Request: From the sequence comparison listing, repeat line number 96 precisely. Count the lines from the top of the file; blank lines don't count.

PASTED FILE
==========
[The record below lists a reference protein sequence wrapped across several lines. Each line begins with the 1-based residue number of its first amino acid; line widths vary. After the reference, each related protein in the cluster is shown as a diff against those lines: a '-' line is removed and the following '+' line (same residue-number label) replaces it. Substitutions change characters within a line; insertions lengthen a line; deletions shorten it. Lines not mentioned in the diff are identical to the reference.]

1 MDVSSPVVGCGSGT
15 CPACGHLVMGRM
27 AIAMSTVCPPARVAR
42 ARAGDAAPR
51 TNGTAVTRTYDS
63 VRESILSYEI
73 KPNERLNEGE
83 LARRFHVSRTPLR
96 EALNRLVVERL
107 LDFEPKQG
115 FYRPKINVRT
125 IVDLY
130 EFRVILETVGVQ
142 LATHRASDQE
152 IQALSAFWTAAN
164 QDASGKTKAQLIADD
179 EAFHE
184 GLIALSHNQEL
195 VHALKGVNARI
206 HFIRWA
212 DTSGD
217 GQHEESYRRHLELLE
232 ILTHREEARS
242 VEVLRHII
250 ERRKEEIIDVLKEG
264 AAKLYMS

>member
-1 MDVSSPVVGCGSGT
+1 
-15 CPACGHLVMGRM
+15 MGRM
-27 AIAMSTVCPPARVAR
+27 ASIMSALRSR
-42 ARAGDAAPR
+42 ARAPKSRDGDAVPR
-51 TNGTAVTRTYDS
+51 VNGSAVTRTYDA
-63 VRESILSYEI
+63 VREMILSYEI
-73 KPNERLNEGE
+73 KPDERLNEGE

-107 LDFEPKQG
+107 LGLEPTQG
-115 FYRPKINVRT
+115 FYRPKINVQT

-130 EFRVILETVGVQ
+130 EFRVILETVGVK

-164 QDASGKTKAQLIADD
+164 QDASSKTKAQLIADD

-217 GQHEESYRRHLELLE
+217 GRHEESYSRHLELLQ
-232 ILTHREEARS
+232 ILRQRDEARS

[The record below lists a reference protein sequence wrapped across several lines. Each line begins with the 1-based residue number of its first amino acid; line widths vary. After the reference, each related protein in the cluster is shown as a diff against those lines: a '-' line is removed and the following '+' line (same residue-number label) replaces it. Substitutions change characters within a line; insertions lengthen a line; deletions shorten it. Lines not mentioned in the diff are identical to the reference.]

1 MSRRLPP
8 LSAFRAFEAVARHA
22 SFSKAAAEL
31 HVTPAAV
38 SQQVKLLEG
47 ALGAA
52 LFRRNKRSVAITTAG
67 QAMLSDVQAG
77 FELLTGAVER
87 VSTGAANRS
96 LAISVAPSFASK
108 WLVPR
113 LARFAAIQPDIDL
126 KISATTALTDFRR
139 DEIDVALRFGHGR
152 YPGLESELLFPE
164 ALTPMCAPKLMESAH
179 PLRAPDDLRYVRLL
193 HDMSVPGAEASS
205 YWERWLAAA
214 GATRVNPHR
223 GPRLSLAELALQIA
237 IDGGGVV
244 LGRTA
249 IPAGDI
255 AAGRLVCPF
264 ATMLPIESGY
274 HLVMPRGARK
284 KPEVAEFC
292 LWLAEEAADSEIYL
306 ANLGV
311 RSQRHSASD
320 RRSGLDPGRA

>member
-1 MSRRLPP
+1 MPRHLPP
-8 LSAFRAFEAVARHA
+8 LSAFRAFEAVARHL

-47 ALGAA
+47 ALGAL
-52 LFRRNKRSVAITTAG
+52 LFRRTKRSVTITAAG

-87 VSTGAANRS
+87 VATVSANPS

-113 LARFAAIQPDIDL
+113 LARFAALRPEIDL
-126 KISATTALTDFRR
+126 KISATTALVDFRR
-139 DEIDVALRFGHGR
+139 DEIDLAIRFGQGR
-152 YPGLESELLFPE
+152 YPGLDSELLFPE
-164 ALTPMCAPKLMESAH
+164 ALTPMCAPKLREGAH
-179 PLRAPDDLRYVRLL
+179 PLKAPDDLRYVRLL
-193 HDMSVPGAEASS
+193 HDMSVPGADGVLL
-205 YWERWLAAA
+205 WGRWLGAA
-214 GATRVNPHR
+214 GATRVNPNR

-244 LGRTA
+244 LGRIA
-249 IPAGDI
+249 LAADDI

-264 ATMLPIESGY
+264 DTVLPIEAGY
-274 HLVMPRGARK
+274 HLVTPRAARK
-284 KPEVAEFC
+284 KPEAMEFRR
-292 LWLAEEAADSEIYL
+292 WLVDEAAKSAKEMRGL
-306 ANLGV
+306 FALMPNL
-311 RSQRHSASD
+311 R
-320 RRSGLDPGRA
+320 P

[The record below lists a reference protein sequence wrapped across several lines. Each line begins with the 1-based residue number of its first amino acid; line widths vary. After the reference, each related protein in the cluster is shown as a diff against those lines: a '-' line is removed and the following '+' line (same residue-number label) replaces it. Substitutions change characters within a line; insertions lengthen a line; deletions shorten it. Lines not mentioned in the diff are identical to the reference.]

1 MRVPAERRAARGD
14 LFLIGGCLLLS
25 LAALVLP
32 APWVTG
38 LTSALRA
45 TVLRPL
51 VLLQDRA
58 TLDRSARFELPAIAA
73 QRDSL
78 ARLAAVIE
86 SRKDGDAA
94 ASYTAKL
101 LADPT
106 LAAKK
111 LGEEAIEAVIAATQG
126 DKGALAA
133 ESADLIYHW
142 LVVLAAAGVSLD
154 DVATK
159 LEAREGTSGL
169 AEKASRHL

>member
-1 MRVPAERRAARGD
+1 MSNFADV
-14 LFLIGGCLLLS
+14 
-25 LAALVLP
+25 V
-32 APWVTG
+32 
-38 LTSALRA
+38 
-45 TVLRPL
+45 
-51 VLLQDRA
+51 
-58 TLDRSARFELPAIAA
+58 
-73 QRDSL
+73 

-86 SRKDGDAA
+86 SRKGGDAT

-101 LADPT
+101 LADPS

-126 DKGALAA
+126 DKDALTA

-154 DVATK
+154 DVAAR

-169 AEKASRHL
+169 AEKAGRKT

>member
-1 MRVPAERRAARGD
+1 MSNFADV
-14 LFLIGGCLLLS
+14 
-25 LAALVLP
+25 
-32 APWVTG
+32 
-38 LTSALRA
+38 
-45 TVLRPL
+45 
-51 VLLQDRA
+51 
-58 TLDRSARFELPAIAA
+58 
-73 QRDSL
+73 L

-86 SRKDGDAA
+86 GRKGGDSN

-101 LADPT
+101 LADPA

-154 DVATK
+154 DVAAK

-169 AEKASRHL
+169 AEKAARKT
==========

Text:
-52 LFRRNKRSVAITTAG